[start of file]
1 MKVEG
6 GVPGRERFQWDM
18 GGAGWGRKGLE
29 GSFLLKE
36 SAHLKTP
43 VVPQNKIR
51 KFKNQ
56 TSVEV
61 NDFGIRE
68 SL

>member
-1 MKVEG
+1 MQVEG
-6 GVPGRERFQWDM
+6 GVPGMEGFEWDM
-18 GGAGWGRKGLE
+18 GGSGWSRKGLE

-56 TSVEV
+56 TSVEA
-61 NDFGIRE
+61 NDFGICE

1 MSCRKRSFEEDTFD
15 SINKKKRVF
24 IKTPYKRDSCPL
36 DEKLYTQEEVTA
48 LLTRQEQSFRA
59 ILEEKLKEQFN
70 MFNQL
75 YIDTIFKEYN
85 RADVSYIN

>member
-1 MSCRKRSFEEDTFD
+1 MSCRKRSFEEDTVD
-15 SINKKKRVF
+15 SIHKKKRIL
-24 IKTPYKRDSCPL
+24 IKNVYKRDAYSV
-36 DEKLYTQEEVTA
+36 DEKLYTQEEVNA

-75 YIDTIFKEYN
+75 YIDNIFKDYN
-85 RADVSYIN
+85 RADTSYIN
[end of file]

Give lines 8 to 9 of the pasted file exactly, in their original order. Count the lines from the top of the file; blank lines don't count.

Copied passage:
56 TSVEV
61 NDFGIRE